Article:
Some strengths of our study are the genetically homogenous and well-characterized cohort of Danish patients with RA treated with TNFα inhibitors in routine care. Clinical data were collected prospectively and independently of the present study in the DANBIO registry, which has high data completeness and coverage (>90%) [26]. One may argue that the population heterogeneity with regard to disease duration, HAQ, and number of previous DMARDs is a limitation of the study since long disease duration and severe joint destruction may influence treatment response and the assessment of clinical response. However, heterogeneity also increases the external validity of the findings.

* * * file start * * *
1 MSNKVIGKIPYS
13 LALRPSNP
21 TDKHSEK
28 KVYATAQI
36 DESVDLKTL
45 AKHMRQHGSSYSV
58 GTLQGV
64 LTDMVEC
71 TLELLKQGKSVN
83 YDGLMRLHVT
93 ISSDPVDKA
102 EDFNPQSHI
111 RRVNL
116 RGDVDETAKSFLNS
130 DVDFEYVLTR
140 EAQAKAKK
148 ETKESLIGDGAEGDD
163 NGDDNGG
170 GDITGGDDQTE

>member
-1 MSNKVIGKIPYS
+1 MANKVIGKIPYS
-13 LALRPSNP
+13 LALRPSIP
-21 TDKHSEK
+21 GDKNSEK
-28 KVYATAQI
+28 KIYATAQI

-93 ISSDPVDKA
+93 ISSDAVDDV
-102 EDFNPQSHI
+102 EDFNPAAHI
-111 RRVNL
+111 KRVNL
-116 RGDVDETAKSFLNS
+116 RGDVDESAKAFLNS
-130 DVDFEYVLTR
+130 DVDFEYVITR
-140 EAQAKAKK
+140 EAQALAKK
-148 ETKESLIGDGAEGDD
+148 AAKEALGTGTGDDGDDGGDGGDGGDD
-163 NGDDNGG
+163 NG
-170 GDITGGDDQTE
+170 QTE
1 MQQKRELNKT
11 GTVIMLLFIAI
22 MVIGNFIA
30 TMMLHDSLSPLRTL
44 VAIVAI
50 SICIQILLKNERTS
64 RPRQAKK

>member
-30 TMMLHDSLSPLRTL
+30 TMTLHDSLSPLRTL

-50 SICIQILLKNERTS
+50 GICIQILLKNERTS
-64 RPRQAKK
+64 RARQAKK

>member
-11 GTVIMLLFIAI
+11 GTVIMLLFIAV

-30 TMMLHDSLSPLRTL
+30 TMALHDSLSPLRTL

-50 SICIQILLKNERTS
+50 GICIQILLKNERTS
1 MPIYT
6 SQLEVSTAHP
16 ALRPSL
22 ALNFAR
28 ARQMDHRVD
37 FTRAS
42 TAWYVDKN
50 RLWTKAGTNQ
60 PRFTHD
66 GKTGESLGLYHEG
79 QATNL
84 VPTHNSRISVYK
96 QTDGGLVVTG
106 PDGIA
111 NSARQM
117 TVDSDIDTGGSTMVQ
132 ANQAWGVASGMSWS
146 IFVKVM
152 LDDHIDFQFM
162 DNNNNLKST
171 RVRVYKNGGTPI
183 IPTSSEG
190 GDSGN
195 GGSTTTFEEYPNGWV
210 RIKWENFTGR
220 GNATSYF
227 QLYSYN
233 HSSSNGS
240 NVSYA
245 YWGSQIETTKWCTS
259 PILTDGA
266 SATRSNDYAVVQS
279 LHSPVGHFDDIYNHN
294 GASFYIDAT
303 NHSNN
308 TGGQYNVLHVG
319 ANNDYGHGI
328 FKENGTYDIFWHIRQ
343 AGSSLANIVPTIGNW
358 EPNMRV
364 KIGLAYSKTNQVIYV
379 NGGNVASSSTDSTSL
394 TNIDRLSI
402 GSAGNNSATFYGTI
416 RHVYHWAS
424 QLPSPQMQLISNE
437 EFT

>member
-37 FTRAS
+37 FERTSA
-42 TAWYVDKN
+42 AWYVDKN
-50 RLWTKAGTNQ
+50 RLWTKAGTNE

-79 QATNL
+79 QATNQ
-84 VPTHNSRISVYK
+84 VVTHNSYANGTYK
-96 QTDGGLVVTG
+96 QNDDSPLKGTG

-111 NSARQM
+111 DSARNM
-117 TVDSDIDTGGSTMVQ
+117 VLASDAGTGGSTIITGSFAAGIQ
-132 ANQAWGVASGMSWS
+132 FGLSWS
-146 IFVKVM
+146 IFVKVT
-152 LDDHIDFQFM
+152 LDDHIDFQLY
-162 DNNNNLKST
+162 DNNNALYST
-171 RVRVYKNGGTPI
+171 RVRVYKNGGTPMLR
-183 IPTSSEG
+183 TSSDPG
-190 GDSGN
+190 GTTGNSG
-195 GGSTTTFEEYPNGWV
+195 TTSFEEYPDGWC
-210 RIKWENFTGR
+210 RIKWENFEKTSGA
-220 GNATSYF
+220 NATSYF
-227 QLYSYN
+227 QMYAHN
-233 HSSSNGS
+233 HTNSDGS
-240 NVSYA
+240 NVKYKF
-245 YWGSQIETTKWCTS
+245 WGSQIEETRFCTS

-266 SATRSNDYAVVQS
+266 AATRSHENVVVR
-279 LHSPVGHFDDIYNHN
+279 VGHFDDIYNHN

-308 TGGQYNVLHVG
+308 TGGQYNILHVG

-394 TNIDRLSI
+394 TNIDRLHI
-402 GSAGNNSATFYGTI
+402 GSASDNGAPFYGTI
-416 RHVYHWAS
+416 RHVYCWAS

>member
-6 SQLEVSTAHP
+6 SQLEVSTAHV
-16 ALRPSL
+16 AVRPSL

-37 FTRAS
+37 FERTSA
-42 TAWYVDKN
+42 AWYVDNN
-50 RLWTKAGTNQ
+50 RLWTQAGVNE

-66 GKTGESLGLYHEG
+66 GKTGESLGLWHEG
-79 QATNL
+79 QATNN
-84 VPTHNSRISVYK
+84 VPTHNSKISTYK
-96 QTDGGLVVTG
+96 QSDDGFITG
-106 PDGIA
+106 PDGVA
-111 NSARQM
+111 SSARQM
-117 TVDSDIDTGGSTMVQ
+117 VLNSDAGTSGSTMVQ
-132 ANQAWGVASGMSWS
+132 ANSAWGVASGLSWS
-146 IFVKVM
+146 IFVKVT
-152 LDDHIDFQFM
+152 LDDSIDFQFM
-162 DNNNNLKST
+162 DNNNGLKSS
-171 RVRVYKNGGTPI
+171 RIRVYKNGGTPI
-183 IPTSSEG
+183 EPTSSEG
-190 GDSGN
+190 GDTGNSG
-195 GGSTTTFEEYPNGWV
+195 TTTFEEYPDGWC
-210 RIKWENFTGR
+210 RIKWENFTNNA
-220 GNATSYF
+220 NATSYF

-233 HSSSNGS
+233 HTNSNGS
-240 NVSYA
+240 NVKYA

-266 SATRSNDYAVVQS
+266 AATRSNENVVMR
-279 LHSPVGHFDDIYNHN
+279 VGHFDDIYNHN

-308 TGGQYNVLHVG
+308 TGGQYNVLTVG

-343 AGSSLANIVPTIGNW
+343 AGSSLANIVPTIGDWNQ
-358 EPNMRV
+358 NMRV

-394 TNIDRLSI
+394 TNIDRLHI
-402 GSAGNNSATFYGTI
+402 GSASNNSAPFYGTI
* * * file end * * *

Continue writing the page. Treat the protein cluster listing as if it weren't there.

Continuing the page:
In recent years, candidate gene studies and GWASs have successfully identified RA susceptibility genes. Similarly, several genetic loci with suggestive association with response to TNFα inhibitors have been identified, but only few have been replicated in independent cohorts. This inconsistency may be influenced by several factors including small sample size, small effect size of the identified loci, allele frequency, heterogeneity with regard to baseline characteristics, and differences in outcome measurements, disease severity and TNFα inhibitor therapy. Lack of statistical power remains one of the great challenges in pharmacogenetic studies [40][42]. Small sample size can provide incorrect estimation of effect size and small sample size of an initial study might also explain the lack of replication in independent cohorts [21], [42][43]. In our study, the sample size of 237 patients does not allow for the significance to be incontestable. Therefore, the findings need to be validated in other populations of patients with RA treated with TNFα inhibitors. Different classes of TNF inhibitors (TNF-soluble receptors and neutralizing anti-TNF antibodies) may not act through shared biological pathways which warrant studies to be restricting to only one drug class or even to a single drug [42]. Our study was not designed to perform sub-analyses on patients stratified according to TNFα inhibitor drugs, but this would be an interesting approach in a validation study.